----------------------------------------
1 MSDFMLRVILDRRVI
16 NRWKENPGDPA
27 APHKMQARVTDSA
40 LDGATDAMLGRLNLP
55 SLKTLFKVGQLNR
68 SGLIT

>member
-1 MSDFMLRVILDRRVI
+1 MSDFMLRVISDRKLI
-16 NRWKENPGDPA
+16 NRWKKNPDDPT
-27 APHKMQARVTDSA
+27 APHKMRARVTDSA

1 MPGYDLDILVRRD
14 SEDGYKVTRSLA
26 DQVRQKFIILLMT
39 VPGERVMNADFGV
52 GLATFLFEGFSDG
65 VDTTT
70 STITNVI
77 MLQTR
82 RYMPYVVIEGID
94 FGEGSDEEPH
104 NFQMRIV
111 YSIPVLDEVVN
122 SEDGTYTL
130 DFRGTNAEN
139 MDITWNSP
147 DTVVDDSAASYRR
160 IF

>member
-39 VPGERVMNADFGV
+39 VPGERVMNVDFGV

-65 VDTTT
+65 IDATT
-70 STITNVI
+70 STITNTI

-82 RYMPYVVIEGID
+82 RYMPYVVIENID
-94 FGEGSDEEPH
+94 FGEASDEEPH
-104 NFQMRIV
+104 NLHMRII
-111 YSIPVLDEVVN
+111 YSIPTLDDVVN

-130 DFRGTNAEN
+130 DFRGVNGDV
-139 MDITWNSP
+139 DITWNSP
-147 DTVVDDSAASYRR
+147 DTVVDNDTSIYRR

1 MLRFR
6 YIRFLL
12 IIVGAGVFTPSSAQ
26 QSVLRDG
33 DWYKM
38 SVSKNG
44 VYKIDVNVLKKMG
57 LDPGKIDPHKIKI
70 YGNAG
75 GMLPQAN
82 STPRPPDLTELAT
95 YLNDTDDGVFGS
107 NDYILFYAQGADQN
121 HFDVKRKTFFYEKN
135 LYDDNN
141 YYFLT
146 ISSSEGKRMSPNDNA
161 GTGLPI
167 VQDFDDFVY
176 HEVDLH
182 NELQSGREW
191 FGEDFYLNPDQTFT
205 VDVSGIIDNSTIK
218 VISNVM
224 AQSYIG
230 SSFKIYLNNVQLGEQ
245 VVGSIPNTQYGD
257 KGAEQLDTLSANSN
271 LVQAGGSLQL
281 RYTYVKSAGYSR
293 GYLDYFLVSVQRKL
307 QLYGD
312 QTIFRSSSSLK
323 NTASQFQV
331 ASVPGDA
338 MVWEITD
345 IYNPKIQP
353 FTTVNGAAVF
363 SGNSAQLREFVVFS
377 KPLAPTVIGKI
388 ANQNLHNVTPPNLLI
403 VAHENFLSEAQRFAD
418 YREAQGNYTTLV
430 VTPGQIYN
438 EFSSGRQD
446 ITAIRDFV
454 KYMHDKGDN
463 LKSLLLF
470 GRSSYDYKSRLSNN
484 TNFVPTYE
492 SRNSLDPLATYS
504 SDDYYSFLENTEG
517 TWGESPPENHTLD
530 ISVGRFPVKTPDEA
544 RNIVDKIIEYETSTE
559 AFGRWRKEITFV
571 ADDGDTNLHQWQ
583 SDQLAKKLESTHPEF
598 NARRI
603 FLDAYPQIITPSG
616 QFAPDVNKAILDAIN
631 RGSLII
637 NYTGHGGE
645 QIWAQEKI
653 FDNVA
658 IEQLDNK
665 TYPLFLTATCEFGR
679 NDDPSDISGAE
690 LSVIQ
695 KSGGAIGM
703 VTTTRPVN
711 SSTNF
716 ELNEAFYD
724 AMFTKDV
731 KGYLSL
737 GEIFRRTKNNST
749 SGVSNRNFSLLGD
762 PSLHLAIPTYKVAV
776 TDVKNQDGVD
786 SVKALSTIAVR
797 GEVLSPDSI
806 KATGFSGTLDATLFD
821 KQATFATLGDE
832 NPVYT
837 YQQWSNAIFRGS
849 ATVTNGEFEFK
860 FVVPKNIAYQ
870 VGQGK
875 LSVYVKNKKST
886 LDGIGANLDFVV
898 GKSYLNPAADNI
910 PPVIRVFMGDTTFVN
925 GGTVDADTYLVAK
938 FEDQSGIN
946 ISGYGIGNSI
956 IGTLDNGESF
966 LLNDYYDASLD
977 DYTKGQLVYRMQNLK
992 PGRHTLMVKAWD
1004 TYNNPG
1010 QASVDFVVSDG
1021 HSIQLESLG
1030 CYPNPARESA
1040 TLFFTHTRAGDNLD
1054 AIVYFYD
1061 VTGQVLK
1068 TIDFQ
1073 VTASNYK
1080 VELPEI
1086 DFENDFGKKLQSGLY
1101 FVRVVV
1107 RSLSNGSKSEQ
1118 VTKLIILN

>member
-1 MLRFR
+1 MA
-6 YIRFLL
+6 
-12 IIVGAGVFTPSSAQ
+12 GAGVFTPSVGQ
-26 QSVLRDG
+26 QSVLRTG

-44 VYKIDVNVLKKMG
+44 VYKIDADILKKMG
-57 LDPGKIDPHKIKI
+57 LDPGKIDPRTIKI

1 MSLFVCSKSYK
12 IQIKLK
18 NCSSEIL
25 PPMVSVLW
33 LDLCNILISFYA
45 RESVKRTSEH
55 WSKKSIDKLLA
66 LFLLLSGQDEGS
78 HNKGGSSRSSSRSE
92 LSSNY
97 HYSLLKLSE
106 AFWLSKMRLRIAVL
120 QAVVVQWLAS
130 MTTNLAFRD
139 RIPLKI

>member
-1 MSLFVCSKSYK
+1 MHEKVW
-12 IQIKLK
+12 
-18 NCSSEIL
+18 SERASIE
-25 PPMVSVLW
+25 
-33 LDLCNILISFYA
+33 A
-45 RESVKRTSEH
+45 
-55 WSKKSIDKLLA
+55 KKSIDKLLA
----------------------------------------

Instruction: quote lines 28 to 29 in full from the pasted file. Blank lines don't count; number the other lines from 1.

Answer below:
139 MDITWNSP
147 DTVVDDSAASYRR